“You know what? Fine,” he said, attempting to sound like he didn’t care about this issue anymore, before he turned to the communications officer. “Hail the Poseidon.”

The officer did as requested but when the bridge appeared they found that neither Brody nor Denise could be found there.

-=Deck Seven, USS Serendipity=-

Trev knew he had to do something.

Peering around the corner once more he observed than Dane’s plan to distract the agents had somewhat changed. In fact one of the agents had Dane in a rather threatening grip whereby the man’s arm appeared to be being forced into Dane’s neck which in turn was forced into the wall behind him.

“I’m just going to ask this one more time,” the large man said very sternly. “How did you get out of the containment areas?”

Even if Dane had been able to give a satisfying answer, with the evident force on his windpipe Trev didn’t believe he could have managed to speak it anyway. However neither of the two men who now crowded around Dane seemed intent to accept that and Dane didn’t look like he’d last long enough to change their minds.

Unfortunately, this meant Trev didn’t have time to get help or any sort of weapon. One of the things he’d not kept in his bag of tools had been a laser welder which could have come in very handy in this situation. In fact of the few tools he’d seen fit to bring with him the Hydrospanner would be most useful in a fight and so in spite of every engineering rule about how you should treat the tools of the trade he now held that in his hand like a small and rather unimpressive club.

He was a field medic which made him qualified to repair wounds. When it came to inflicting them he was not so skilled. Sure, he was a halfway decent shot with a paintball gun, but one of the great advantages of paintball was that unless they really didn’t like losing the other person was not generally armed with a phaser.

Still, this was the best plan he had. Granted, he’d also felt he had a pretty good plan when it came to wooing Vol Tryst. Then rather than just playing hard to get the man seemed to prefer impossible to get and to have made it less a game and more a calling. In fact the closest Trev had come to success with that plan so far was almost ending up with Steele. She was not his type, for far more reasons than just the obvious.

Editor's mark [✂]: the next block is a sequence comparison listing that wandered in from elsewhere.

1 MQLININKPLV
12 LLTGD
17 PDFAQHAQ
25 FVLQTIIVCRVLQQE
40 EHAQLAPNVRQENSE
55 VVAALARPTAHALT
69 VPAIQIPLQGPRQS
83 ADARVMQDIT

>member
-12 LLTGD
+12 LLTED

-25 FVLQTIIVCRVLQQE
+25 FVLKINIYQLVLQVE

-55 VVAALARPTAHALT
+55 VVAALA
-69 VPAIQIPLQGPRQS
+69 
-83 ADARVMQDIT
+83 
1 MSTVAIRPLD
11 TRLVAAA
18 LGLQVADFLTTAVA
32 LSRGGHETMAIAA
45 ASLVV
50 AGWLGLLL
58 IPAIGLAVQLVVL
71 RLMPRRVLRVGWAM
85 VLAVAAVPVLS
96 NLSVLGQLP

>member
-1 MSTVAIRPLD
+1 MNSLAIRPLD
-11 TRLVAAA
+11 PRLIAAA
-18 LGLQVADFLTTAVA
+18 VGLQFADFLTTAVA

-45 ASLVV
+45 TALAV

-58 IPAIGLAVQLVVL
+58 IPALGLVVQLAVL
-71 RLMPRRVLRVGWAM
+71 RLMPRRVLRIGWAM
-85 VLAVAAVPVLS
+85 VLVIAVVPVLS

Charging in and attempting to knock out one guard was however the only plan he had and so he inhaled deeply, attempting to prepare himself when he only had one shot at this.

“Okay,” he said quietly to himself. “Count of three. One…two…three”

Trev immediately rounded the corner.

Only he wasn’t able to get more than a metre before he was suddenly overcome by a loud high-pitched noise like screaming that was so loud it forced him to slap his hands over his ears as the agents did so as well which meant releasing Dane.

As he fell to the ground Dane brought his hands to cover his eyes, leading Trev to do the same, before a wave of blinding sparks erupted along from the interfaces that lined the walls and the agents screamed in pain as they now covered their eyes as well.

Dane quickly took the opportunity to slip out past the agents as they were otherwise occupied, still covering his eyes to protect them from any wayward sparks that may remain.

As he squeezed past he found his skills from his former life more than his current life being useful as he managed to extract the man’s phaser from its holster without the man realising he was doing it. Then as soon as he was clear and sure that the sparks were finished falling Dane turned around and in two quick shots of the weapon stunned the enemy agents to the ground.

Then as he looked out over the mess of a situation that had just been created, back to Trev, and back to the many wall interfaces that had chosen now to overload when he’d only wanted one, he could only manage to wheeze out four words past his aching throat.

“Now it goddamn works.”

Tam Elton
Civilian Crew
USS Serendipity NCC-2012
As told by Rada Dengar